Bud Ward's 1924 Ford

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As it appeared in Rod & Custom January 1954. Photo by Billy O. Boyles.
As it appeared in Rod & Custom January 1954. Photo by Billy O. Boyles.
As it appeared in Rod & Custom January 1954. Photo by Billy O. Boyles.
As it appeared in Rod & Custom January 1954. Photo by Billy O. Boyles.
As it appeared in Rod & Custom January 1954. Photo by Billy O. Boyles.

1924 Ford Model T owned and built by Bud Ward of San Antonio, Texas. Bud wanted something else from the run-of-the-mill hot rods, so he got together with his buddies, discussing how to make one. He began with a channeled 1924 Ford body, installed it on a 1932 Ford frame, and rest of the car was equally mixed heritage. The upper part of the grille was from a 1936 Hudson Terraplane, while the lower portion was from a 1951 Nash. Both of these sections were cut and reshaped to present a rather formidable appearance. The roadster was powered by a 1940 Ford mill, bored to Mercury dimensions, and fit with a 3/4 cam. It had a lightened flywheel, 8 to 1 heads and dual carburetors. The cooling was provided by a Cadillac core, cut to adapt in the available space. The clutch was stock 1940 Ford, while the side-shift transmission was a 1939 Lincoln unit with a 26 tooth cluster gear, the driveshaft was a shortened 1932 Ford unit, and the rear was also from a 1932 Ford equipped with 3.27 gears. The outside pipes were made from chromed bannister railing. The rear was protected by a homemade Nerf bar with the letter W in it, for Ward.[1]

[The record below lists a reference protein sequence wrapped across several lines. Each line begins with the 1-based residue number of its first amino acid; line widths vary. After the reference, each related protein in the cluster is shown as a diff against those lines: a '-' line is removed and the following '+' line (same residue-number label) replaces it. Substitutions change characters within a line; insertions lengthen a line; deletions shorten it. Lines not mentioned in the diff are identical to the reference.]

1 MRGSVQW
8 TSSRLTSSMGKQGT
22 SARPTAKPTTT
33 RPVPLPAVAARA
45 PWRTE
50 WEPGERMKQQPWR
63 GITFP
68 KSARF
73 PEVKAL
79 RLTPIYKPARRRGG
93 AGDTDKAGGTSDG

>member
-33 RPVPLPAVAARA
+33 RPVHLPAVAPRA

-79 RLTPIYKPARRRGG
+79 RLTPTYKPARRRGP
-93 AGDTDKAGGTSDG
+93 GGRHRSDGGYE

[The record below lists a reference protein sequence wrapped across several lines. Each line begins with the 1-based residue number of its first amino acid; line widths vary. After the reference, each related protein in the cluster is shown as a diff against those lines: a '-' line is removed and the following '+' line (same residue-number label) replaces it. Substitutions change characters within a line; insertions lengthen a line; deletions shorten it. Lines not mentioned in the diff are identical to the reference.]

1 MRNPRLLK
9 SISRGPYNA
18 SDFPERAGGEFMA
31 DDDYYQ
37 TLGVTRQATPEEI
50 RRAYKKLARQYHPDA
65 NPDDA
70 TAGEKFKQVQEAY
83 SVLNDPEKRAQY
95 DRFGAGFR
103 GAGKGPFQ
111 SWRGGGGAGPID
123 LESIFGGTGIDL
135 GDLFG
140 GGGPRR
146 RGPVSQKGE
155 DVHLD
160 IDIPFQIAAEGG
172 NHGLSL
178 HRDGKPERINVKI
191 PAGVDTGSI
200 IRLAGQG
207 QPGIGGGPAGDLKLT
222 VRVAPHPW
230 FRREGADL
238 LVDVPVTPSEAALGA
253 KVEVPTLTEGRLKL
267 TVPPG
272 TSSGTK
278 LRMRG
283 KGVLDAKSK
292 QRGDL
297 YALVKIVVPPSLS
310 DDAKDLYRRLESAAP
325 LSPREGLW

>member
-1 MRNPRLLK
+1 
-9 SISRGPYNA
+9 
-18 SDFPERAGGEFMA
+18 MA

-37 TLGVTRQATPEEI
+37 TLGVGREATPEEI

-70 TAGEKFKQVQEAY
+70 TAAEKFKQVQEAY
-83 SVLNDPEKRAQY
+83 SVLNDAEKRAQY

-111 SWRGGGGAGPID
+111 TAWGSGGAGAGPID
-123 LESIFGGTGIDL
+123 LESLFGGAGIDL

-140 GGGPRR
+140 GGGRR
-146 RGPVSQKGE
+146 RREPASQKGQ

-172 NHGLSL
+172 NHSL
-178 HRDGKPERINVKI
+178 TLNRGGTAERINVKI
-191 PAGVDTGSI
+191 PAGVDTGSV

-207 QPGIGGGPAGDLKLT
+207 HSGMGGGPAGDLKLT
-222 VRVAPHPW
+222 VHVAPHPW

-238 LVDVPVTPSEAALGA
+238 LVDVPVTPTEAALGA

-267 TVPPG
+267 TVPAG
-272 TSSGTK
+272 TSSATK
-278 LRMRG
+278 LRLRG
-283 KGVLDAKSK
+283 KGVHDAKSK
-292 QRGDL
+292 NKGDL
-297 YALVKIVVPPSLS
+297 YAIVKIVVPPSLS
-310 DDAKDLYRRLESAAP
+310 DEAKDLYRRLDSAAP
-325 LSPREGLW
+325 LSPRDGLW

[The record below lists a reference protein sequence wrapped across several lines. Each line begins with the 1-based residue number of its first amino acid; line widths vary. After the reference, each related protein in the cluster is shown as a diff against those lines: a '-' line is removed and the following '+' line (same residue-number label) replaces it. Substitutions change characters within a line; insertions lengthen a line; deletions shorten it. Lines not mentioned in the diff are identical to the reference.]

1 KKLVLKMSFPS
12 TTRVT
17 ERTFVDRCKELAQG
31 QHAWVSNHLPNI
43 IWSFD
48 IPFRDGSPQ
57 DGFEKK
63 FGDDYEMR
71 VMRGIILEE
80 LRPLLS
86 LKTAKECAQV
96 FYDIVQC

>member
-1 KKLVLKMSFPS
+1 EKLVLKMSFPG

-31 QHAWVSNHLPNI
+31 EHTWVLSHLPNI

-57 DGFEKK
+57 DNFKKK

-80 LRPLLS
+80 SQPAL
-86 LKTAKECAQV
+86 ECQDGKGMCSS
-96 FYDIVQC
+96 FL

The front suspension was made essentially of race car parts. The chromed front axle was from a 1936 or 1937 Dodge, and the front spring was mounted suicide to the front cross-member. All four of the wishbones were chromed, and were originally intended for a track job. Nearly all of the front suspension parts were chromed. The front brak backing plates, hubs and rims were once parts of a Willys. The steering was composed from a Ross center type unit. The brakes were hydraulic, and were operated from a Lincoln master cylinder, which was mounted on a custom cross-member. The rear shock absorbers were from a Dodge.[1]


The dashboard featured portions of a 1949 Mercury instrument section, while the steering wheel was from a 1938 Buick. The cockpit side panels were upholstered in rolled white leatherette, while the car itself was painted dark metallic blue, and was set of by the contrast of the red chassis and the four white sidewalls. The front tires were 5.00-16, while the rear ones were 6.70-15.[1]


Magazine Features and Appearances

Rod & Custom January 1954


References



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